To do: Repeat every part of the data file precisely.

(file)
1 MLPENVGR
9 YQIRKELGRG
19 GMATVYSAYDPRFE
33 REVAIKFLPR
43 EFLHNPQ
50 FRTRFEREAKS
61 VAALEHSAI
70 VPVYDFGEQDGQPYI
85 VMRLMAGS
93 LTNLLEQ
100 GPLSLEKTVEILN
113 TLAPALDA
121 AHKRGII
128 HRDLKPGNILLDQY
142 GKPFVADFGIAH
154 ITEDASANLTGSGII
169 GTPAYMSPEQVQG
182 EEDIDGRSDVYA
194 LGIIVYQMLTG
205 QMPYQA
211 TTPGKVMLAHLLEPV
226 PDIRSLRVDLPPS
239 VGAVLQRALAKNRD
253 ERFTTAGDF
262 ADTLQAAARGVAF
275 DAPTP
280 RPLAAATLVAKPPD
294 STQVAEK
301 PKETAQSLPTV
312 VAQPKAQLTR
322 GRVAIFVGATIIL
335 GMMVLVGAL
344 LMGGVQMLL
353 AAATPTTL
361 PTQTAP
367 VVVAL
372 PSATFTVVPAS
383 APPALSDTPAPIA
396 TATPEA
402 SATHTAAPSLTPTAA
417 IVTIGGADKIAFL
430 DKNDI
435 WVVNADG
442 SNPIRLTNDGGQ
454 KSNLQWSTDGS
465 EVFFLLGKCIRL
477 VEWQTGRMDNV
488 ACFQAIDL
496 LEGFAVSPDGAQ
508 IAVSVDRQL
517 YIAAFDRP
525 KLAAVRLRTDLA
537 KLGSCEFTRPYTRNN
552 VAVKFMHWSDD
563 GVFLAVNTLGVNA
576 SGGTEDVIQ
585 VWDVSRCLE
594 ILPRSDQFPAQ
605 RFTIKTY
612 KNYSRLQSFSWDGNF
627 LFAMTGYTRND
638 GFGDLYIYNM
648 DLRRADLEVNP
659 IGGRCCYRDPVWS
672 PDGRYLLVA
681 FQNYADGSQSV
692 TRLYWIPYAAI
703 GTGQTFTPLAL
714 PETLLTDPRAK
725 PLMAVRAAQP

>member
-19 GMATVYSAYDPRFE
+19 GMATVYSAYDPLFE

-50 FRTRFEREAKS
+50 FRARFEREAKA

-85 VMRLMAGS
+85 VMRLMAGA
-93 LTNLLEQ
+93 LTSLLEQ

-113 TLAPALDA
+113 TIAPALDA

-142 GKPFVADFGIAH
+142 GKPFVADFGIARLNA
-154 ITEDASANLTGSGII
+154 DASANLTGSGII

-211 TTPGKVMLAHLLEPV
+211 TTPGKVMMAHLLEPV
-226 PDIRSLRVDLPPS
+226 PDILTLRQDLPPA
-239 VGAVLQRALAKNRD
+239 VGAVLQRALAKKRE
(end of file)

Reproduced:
1 MLPENVGR
9 YQIRKELGRG
19 GMATVYSAYDPRFE
33 REVAIKFLPR
43 EFLHNPQ
50 FRTRFEREAKS
61 VAALEHSAI
70 VPVYDFGEQDGQPYI
85 VMRLMAGS
93 LTNLLEQ
100 GPLSLEKTVEILN
113 TLAPALDA
121 AHKRGII
128 HRDLKPGNILLDQY
142 GKPFVADFGIAH
154 ITEDASANLTGSGII
169 GTPAYMSPEQVQG
182 EEDIDGRSDVYA
194 LGIIVYQMLTG
205 QMPYQA
211 TTPGKVMLAHLLEPV
226 PDIRSLRVDLPPS
239 VGAVLQRALAKNRD
253 ERFTTAGDF
262 ADTLQAAARGVAF
275 DAPTP
280 RPLAAATLVAKPPD
294 STQVAEK
301 PKETAQSLPTV
312 VAQPKAQLTR
322 GRVAIFVGATIIL
335 GMMVLVGAL
344 LMGGVQMLL
353 AAATPTTL
361 PTQTAP
367 VVVAL
372 PSATFTVVPAS
383 APPALSDTPAPIA
396 TATPEA
402 SATHTAAPSLTPTAA
417 IVTIGGADKIAFL
430 DKNDI
435 WVVNADG
442 SNPIRLTNDGGQ
454 KSNLQWSTDGS
465 EVFFLLGKCIRL
477 VEWQTGRMDNV
488 ACFQAIDL
496 LEGFAVSPDGAQ
508 IAVSVDRQL
517 YIAAFDRP
525 KLAAVRLRTDLA
537 KLGSCEFTRPYTRNN
552 VAVKFMHWSDD
563 GVFLAVNTLGVNA
576 SGGTEDVIQ
585 VWDVSRCLE
594 ILPRSDQFPAQ
605 RFTIKTY
612 KNYSRLQSFSWDGNF
627 LFAMTGYTRND
638 GFGDLYIYNM
648 DLRRADLEVNP
659 IGGRCCYRDPVWS
672 PDGRYLLVA
681 FQNYADGSQSV
692 TRLYWIPYAAI
703 GTGQTFTPLAL
714 PETLLTDPRAK
725 PLMAVRAAQP

>member
-19 GMATVYSAYDPRFE
+19 GMATVYSAYDPLFE

-50 FRTRFEREAKS
+50 FRARFEREAKA

-85 VMRLMAGS
+85 VMRLMAGA
-93 LTNLLEQ
+93 LTSLLEQ

-113 TLAPALDA
+113 TIAPALDA

-142 GKPFVADFGIAH
+142 GKPFVADFGIARLNA
-154 ITEDASANLTGSGII
+154 DASANLTGSGII

-211 TTPGKVMLAHLLEPV
+211 TTPGKVMMAHLLEPV
-226 PDIRSLRVDLPPS
+226 PDILTLRQDLPPA
-239 VGAVLQRALAKNRD
+239 VGAVLQRALAKKRE